Have you ever wondered what the lower north shore looked like a century ago?

The State Library has released 40,000 subdivision maps, providing a valuable insight into the lives of New South Wales residents from 1860 to the 1930s, illustrating the spread of suburbs across Sydney and regional areas.

Hundreds of Mosman, Cremorne and Neutral Bay maps can be found in the archive, detailing the rush for families to purchase land, away from the confines of the city.

Lower north shore posters were pitched to aspirational buyers, who could “have a great advantage over their friends settled at Petersham, Ashfield, Croydon, Burwood, Strathfield, Manly, Drummoyne and other suburbs”.

From the 1890s to 1914, subdivisions flourished along the local tram route, with Mosman land sales and home building gaining momentum.

In 1909, Richardson and Wrench’s poster for ‘Mosman Heights’, comprising 60 lots overlooking Pearl Bay, was promoted as a location “unequalled for a residence, with its cool climate, salubrious air and magnificent views”.

“You are away from, and yet near to, the great hot and dusty city,” the January 1909 advertisement reads.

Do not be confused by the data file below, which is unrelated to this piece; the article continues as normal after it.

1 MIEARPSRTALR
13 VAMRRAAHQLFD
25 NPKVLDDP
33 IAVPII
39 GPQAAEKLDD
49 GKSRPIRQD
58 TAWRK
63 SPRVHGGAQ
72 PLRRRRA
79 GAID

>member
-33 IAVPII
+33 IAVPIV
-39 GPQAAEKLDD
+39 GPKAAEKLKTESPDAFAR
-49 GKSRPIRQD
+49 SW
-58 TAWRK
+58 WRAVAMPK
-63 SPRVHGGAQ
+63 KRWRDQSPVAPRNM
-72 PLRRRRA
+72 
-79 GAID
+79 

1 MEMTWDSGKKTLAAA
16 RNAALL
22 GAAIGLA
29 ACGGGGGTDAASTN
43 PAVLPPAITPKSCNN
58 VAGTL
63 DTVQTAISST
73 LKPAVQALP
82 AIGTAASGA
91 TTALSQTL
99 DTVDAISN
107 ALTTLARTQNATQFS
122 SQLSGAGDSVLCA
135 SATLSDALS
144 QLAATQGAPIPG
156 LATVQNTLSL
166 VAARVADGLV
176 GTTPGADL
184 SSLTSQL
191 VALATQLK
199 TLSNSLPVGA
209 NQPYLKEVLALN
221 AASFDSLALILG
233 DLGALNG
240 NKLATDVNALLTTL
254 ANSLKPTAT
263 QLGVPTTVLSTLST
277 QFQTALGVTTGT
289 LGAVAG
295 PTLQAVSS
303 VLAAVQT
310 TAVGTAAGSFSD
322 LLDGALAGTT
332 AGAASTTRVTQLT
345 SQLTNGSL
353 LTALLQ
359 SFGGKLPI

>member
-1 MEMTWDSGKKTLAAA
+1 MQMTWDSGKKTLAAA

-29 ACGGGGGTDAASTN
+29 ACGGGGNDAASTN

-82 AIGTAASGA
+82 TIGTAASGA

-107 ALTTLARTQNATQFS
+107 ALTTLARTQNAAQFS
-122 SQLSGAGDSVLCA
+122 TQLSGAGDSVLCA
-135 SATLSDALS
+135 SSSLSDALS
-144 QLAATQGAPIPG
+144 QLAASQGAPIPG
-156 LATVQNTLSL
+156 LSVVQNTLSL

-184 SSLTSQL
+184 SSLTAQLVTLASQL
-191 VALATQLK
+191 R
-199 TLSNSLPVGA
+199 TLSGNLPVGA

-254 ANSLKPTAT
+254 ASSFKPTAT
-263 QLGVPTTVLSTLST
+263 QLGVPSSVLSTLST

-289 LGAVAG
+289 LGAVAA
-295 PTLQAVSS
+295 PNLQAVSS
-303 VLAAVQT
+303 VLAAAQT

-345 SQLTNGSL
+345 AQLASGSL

“And the time from leaving the Quay to the Estate, including boat and tram, is only 35 minutes.

“What a treat, after the broiling hot city to the cool atmosphere of these hills.”

During this period of rapid growth, at least 513 parcels of local land were re-created into “grand” and “supreme” estates, with names like “Kookaburra” (1902), “The Tanja” (1914), “Cuba” (1921), “Toorak” (1931) and “Bonnie View” (1924).

The historic collection offers a unique insight into Mosman and its neighbouring suburbs, showing how prices, spelling and even street names have changed over time.

One Clifton Gardens subdivision, sold by David Thompson in 1912, advertises large lots in Mary St (now Kardinia Rd), Margaret St (now Iluka Rd) and Sarah St (now Morella Rd).

In 1918, Sirius Beach Estate was released by property agent Arthur Rickard, even offering a “shark proof barrier across the head of the Cove”.

“The barrier has thus created a Sea Park and an absolutely safe bathing area,” the brochure reads.

“For the convenience and pleasure of the thousands of children who will resort to this playground, they have also erected Splash Boats, Swings and See-Saws.

“Dressing sheds for Ladies and Gentlemen have been erected by Mosman Council,” it finishes.

The collection of maps and advertising posters can be viewed online at the State Library of NSW.